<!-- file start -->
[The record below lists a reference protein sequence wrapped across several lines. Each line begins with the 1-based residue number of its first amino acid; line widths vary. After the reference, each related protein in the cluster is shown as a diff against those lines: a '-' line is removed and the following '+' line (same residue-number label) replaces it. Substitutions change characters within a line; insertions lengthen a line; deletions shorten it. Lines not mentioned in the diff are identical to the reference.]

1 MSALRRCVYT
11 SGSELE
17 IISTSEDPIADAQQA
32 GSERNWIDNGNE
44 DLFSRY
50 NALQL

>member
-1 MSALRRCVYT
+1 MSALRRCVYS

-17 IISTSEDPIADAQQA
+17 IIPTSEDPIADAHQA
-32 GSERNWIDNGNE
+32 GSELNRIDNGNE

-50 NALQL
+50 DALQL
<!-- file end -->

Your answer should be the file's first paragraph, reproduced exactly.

[The record below lists a reference protein sequence wrapped across several lines. Each line begins with the 1-based residue number of its first amino acid; line widths vary. After the reference, each related protein in the cluster is shown as a diff against those lines: a '-' line is removed and the following '+' line (same residue-number label) replaces it. Substitutions change characters within a line; insertions lengthen a line; deletions shorten it. Lines not mentioned in the diff are identical to the reference.]